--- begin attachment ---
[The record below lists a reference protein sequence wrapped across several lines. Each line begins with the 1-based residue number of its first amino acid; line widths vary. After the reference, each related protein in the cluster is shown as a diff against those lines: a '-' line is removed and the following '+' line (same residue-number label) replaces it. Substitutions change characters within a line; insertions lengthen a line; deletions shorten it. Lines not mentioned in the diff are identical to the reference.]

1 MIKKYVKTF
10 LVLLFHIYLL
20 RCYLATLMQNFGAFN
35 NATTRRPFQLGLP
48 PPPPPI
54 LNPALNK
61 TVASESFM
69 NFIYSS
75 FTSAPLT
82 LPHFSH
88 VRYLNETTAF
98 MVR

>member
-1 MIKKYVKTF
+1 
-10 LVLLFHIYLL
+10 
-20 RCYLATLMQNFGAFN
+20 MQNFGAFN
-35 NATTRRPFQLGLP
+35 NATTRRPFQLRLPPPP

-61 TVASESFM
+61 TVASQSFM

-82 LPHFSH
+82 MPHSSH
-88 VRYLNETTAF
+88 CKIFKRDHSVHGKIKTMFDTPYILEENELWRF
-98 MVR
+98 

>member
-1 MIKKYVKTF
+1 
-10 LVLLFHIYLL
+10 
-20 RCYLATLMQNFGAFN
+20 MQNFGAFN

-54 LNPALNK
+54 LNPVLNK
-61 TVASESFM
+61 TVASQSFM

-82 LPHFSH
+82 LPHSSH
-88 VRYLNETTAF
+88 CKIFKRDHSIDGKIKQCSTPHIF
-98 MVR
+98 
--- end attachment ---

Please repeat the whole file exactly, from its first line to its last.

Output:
[The record below lists a reference protein sequence wrapped across several lines. Each line begins with the 1-based residue number of its first amino acid; line widths vary. After the reference, each related protein in the cluster is shown as a diff against those lines: a '-' line is removed and the following '+' line (same residue-number label) replaces it. Substitutions change characters within a line; insertions lengthen a line; deletions shorten it. Lines not mentioned in the diff are identical to the reference.]

1 MIKKYVKTF
10 LVLLFHIYLL
20 RCYLATLMQNFGAFN
35 NATTRRPFQLGLP
48 PPPPPI
54 LNPALNK
61 TVASESFM
69 NFIYSS
75 FTSAPLT
82 LPHFSH
88 VRYLNETTAF
98 MVR

>member
-1 MIKKYVKTF
+1 
-10 LVLLFHIYLL
+10 
-20 RCYLATLMQNFGAFN
+20 MQNFGAFN
-35 NATTRRPFQLGLP
+35 NATTRRPFQLRLPPPP

-61 TVASESFM
+61 TVASQSFM

-82 LPHFSH
+82 MPHSSH
-88 VRYLNETTAF
+88 CKIFKRDHSVHGKIKTMFDTPYILEENELWRF
-98 MVR
+98 

>member
-1 MIKKYVKTF
+1 
-10 LVLLFHIYLL
+10 
-20 RCYLATLMQNFGAFN
+20 MQNFGAFN

-54 LNPALNK
+54 LNPVLNK
-61 TVASESFM
+61 TVASQSFM

-82 LPHFSH
+82 LPHSSH
-88 VRYLNETTAF
+88 CKIFKRDHSIDGKIKQCSTPHIF
-98 MVR
+98 